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Sand Mandala

November 11, 2012

in Nepal

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In Tibetan Buddhism, geometric representations of the universe called mandalas are made from colored sand for special ceremonies. Piped down small tubes, millions of grains of sand are layered to form ornate designs and even drawings of small figures. The process requires a steady and patient hand.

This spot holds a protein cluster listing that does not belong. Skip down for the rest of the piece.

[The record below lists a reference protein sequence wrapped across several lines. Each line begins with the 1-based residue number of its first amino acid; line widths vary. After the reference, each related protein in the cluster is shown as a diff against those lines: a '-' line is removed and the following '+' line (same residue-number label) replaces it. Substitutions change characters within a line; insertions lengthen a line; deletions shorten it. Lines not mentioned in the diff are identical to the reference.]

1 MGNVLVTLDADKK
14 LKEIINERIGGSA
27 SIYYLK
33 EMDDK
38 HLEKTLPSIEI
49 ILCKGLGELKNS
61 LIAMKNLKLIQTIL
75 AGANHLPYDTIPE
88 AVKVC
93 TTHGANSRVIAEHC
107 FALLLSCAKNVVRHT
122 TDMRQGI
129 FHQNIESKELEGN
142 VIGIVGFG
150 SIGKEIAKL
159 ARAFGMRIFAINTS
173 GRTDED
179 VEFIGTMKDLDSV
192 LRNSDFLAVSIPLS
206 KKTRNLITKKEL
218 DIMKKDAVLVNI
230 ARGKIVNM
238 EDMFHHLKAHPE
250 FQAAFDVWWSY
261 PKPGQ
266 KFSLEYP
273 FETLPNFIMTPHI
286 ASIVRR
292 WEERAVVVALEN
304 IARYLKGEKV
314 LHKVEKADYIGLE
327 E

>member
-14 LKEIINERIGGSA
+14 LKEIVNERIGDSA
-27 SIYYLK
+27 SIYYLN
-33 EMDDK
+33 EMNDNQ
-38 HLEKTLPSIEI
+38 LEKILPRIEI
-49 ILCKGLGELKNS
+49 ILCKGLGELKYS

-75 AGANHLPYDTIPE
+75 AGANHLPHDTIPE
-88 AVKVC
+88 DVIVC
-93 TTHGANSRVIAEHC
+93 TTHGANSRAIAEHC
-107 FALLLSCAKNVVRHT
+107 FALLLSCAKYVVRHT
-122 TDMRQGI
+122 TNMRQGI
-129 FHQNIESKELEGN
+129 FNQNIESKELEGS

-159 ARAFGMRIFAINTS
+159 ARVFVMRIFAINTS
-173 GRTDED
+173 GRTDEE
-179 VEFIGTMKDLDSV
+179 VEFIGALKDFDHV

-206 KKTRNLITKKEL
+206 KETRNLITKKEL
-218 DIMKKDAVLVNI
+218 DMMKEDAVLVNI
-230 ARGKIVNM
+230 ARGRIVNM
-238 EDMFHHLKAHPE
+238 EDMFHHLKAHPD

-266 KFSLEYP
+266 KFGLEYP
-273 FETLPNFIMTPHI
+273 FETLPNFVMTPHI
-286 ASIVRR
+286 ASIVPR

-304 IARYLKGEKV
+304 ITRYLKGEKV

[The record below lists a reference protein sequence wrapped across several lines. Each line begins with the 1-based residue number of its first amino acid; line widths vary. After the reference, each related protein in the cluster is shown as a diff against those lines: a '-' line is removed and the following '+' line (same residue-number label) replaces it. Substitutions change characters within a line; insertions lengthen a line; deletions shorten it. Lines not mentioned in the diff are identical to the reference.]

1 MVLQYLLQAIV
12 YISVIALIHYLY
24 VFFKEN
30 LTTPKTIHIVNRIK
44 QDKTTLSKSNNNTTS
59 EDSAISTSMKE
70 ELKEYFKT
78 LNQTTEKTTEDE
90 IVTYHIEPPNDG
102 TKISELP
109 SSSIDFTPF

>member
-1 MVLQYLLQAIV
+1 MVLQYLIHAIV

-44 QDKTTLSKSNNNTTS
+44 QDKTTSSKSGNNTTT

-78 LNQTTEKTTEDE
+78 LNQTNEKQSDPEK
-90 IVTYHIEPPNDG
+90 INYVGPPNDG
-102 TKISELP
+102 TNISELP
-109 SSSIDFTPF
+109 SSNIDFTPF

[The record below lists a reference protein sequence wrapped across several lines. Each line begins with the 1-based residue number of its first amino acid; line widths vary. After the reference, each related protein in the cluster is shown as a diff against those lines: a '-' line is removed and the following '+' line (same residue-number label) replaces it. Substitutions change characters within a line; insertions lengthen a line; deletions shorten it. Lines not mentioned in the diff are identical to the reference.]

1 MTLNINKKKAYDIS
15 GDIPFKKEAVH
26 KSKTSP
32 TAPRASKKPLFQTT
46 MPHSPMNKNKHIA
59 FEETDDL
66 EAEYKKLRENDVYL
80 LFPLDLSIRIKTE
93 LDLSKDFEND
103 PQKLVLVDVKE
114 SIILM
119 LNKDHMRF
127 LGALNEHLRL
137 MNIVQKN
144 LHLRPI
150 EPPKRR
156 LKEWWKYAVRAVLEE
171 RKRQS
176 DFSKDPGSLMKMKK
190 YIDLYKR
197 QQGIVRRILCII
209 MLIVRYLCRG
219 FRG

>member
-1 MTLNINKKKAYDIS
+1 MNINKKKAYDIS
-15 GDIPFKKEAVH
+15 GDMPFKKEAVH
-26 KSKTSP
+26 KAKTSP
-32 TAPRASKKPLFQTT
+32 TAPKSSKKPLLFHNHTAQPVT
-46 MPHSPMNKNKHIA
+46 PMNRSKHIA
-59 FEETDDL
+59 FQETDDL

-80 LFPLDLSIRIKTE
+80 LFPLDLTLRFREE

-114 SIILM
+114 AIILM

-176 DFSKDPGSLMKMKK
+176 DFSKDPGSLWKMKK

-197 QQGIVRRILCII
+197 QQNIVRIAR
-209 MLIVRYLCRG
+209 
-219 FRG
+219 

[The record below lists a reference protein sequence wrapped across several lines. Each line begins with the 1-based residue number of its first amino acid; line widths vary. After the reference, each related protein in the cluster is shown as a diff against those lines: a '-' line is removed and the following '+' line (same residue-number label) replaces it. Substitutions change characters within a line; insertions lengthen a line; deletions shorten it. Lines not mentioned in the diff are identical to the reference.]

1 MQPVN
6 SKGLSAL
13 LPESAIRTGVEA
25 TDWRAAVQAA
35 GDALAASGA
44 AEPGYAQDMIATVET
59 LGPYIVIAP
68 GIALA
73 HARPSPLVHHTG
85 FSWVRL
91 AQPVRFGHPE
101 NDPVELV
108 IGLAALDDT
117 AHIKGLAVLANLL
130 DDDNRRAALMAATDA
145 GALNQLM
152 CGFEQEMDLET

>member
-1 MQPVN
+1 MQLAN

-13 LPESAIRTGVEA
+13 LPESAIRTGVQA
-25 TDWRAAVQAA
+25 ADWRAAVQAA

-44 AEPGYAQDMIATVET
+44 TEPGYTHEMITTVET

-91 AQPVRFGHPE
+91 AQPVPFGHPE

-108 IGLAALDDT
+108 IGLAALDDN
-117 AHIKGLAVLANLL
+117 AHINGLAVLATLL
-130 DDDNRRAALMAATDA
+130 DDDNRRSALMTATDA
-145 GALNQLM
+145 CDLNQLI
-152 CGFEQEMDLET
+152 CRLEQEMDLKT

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This particular mandala is for Vajrayogini, a powerful female Tantric deity whose practice can help to transform our mundane daily activities into a higher spiritual path toward enlightenment. The mandala sits in the center of a monastery for about one week as monks chant prayers around it and meditate, envisioning it as a three-dimensional palace housing Vajrayogini and the philosophical qualities she embodies. At the end, the sand will be ritualistically swept away into water, completing the cycle of creation and destruction. That’s very fitting, considering Buddhist tenets about the transitory nature of life in general.

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